of world art. Hundreds of world-famous masterpieces. Gift shop.
Special Exhibition: Cézanne to Picasso: Ambroise Vollard, Patron of the Avant-Garde
September 14, 2006–January 7, 2007
This is the first comprehensive exhibition devoted to Ambroise Vollard (1866–1939)—the pioneer dealer,
patron, and publisher who played a key role in promoting and shaping the careers of many of the leading artists
during the late 19th and early 20th centuries. It includes 100 paintings, as well as dozens of ceramics,
sculpture, prints, and livres d'artistes commissioned and published by Vollard, dating from the time of
his appearance on the Paris art scene in the late 1880s to his death in 1939.
The exhibition features works by Bonnard, Cézanne, Degas, Derain, Gauguin, Van Gogh, Maillol, Matisse,
Picasso, Redon, Renoir, Rouault, Rousseau, Vlaminck, Vuillard, and others. Highlights include five paintings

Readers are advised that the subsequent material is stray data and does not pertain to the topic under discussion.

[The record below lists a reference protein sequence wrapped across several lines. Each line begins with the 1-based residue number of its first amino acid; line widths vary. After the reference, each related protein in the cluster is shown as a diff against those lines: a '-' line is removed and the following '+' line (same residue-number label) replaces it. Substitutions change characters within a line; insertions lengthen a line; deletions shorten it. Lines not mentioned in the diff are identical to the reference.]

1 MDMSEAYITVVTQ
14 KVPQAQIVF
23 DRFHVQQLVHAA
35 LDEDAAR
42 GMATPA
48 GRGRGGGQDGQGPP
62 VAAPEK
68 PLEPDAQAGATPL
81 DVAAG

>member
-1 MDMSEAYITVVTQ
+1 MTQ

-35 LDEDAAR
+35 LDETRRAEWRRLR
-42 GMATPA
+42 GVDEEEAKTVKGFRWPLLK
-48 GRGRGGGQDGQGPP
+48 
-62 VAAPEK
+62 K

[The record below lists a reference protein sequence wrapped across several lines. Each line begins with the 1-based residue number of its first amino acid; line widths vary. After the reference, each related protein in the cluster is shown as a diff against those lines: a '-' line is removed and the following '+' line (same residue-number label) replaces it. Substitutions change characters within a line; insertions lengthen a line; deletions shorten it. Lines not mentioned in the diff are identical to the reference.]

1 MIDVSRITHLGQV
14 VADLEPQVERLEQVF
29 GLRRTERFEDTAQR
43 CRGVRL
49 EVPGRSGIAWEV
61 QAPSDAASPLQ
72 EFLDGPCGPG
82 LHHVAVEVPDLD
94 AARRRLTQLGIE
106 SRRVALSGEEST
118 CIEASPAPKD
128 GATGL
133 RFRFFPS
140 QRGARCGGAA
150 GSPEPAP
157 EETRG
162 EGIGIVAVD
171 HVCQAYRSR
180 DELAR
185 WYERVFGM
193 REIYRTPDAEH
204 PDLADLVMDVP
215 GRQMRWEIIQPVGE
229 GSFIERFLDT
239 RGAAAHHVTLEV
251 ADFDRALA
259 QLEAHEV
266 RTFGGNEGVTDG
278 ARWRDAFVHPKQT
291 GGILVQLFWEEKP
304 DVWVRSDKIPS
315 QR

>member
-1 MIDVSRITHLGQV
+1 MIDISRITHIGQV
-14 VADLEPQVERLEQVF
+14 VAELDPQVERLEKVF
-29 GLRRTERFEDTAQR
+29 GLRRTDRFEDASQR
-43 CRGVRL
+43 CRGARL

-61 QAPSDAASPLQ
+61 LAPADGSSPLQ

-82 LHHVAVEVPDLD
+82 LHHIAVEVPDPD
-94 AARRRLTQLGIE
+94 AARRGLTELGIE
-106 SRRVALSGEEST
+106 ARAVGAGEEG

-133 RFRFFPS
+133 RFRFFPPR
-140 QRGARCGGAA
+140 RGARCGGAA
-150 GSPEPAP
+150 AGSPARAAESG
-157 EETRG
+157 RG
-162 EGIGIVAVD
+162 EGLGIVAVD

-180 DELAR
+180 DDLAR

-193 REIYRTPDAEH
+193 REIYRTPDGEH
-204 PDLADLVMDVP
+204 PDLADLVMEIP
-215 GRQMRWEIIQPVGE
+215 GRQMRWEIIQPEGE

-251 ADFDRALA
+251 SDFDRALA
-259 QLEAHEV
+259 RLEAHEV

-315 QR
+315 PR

from Vollard's landmark 1895 Cézanne exhibition; a never-before-reassembled triptych from his 1896–97 Van Gogh
retrospective; the masterpiece Where Do We Come From? What Are We? Where Are We Going? from Vollard’s 1898
Gauguin exhibition; paintings from Picasso's first French exhibition (1901) and Matisse's first solo exhibition (1904);
and three pictures from Derain's London series, painted in 1906–07 at Vollard's suggestion.
Special Exhibition: Set in Stone: The Face in Medieval Sculpture
September 26, 2006–February 19, 2007.
“Set in Stone” presents more than 80 medieval sculpted heads, half from the collection of
The Metropolitan Museum of Art and half selected loans from American and European collections.
Because historical events isolated these objects from their original settings, they became objects
that could be collected, and objects whose lost histories curators and scholars would hope to recover.
The exhibition considers several artistic and historic themes, including: the destruction of statues as an act
of iconoclasm, the evolving notions of the “portrait,” the use of science in the search for provenance, and more.